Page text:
Clallam County commissioners have scheduled a pair of public hearings on the 2017 budget.
The draft budget contains a $1.5 million line item for budget adjustments or undefined spending reductions that will be used to help balance the $36.4 million general fund for day-to-day operations.
Commissioners Mike Chapman and Mark Ozias voted last week to call for two Dec. 6 hearings on the draft budget.
The hearings will begin at 10:30 a.m. and 6 p.m. Dec. 6 in the commissioners’ meeting room (160) at the Clallam County Courthouse, 223 E. Fourth St., Port Angeles.
Commissioner Bill Peach was absent from the Nov. 15 meeting because he was attending a Washington State Association of Counties leaders conference in Spokane.
All three commissioners discussed the draft budget in a Nov. 14 work session.
The draft budget, which is available at www.clallam.net under “Budget and Finance,” is by no means a finished product.
The board plans to adopt a final budget by Dec. 13.
The $1.5 million line item was initially proposed to estimate the amount of savings the county would achieve next year by not replacing half of the 50 full-time workers who are expected to retire in 2017, combined with typical remaining budget capacity at year’s end, officials said.
County Treasurer Selinda Barkhuis raised concerns about the line item in the Nov. 21 work session, saying it caused uncertainty among elected officials and department heads about which positions would be eliminated.
“This really scares the hell out of me,” Barkhuis said. “What does this mean? Are any of my staff positions on this chopping board list?”
Barkhuis, who said she would face personal liability if her office could not keep up with mandatory functions, told commissioners that staff reductions in her small office would be “absolutely devastating.”
“There’s also the potential for disparate impacts,” Barkhuis added. “So I have huge concerns with that line.”
Other county leaders raised similar concerns in an elected official-department head meeting Nov. 10, County Administrator Jim Jones told the board.
“Everybody has this concern, but moving forward, this was how the board, specifically Commissioner Peach, without objection from anybody else, asked the budget director and I to prepare this budget,” Jones said.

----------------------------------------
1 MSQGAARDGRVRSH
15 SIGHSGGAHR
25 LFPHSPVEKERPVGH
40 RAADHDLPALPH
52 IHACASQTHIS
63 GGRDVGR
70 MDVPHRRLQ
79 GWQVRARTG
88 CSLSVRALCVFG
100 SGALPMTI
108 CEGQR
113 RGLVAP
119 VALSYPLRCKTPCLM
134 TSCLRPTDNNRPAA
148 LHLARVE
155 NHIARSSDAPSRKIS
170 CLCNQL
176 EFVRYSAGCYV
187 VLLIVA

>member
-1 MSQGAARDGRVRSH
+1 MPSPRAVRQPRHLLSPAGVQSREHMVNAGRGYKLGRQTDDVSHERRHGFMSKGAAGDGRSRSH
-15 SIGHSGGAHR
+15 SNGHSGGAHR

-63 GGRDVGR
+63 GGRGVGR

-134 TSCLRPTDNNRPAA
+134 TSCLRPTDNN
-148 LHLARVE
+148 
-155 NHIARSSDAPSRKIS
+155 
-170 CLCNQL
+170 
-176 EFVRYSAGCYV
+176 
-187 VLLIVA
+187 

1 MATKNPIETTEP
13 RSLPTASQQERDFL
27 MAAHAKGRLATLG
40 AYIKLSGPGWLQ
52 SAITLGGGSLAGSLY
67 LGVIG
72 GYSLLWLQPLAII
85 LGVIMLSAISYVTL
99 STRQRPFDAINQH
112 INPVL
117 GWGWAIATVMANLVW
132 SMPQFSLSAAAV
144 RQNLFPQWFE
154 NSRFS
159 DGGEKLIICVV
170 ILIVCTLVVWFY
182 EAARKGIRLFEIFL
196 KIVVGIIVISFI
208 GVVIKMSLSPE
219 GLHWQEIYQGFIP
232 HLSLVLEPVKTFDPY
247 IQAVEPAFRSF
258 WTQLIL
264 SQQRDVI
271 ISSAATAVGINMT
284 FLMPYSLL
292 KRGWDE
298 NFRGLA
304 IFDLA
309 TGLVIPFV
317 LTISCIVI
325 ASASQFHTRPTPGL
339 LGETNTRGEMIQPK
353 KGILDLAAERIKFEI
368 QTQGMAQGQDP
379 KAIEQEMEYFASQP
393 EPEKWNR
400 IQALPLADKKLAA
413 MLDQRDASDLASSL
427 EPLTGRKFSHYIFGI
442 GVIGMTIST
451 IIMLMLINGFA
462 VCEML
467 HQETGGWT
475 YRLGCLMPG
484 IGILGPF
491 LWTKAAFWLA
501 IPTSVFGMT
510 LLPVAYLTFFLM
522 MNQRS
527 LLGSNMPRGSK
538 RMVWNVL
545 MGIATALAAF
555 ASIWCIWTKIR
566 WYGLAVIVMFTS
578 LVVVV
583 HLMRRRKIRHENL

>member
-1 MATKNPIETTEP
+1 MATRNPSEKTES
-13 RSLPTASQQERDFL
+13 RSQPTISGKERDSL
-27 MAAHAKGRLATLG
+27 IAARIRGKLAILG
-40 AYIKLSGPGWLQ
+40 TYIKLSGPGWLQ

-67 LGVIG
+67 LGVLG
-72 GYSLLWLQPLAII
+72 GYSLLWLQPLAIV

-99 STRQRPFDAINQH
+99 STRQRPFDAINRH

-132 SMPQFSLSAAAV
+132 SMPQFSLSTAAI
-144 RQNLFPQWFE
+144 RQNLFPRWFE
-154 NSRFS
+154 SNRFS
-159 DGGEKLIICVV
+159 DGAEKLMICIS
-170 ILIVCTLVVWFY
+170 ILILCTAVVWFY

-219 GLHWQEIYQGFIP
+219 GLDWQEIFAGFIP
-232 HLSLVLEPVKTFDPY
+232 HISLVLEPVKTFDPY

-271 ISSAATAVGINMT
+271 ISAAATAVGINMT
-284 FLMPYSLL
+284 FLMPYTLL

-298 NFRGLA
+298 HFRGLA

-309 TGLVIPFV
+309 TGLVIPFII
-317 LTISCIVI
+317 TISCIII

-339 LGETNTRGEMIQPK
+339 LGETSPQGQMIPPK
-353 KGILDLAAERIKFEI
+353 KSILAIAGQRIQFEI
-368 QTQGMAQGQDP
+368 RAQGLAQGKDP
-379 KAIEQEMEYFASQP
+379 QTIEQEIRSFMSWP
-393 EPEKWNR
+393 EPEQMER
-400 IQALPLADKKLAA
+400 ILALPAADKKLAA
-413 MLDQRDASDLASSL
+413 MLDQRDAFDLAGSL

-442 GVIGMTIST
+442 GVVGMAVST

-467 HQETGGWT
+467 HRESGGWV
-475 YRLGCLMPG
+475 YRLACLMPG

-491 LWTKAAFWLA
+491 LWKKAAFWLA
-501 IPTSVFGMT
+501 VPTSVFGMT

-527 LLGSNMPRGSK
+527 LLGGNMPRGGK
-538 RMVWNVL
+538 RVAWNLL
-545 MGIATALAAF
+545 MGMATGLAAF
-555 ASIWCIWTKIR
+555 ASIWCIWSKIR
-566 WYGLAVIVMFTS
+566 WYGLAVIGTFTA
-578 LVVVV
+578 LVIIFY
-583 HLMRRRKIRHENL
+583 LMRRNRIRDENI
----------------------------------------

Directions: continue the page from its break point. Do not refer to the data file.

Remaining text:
“It is a problem. At the same time, we have added 26 FTE (full-time-equivalent employees) in the general fund in the last year and a half.”
Near the end of the discussion, commissioners directed staff to remove references of personnel from the executive summary to the draft budget.
“This is an attempt to recognize that we want, and need, to have some real hands-on management with regard to handling retirements and staff turnover because that is an opportunity to save money,” Ozias said.
“But as Selinda had pointed out, and as we’ve certainly heard from department heads last Thursday, this creates a lot of uncertainty.”
Most of the departmental spending requests were not included in the draft budget, which was balanced by the $1.5 million line item and the use of $276,525 in reserves.
A $276,525 draw on reserves would leave about $10.3 million in the general fund reserve, most of which is restricted for payroll, emergencies and other specific purposes.
Ozias suggested that the new board establish a set of budget priorities early next year, including a minimum balance for the general fund.
Commissioner-elect Randy Johnson will replace longtime County Commissioner Mike Chapman, who was elected to the state Legislature, at the end of this year.
“We’re entering next year with a lot of challenges,” Ozias said. “Whether the budget we adopt this year has this $1.5 million line item or not, our situation remains the same. We have a lot of management to do and some tough choices to make moving forward.”
Chapman credited Barkhuis for protecting taxpayer dollars. He tried to assuage the second-term treasurer’s concerns about staff reductions.
“I highly doubt that the board of commissioners is going to cut a staff person out of the treasurer’s office,” Chapman said.
“I’ll just put it on the record, you guys: It’s not going to work. You can’t cut a five-person department 20 percent. There are better ways to save.”
“I would never advocate for a situation where you, or any other elected official, didn’t have the necessary dual controls and didn’t have the basic staff necessary to provide your function,” Ozias said, “particularly one where what you’re managing is so fundamental to our ability to operate and where your liability is so unusually high compared to many others.”
Rob Ollikainen is a reporter with the Olympic Peninsula News Group, which is composed of Sound Publishing newspapers Peninsula Daily News, Sequim Gazette and Forks Forum. He can be reached at 360-452-2345, ext. 56450, or at email@example.com.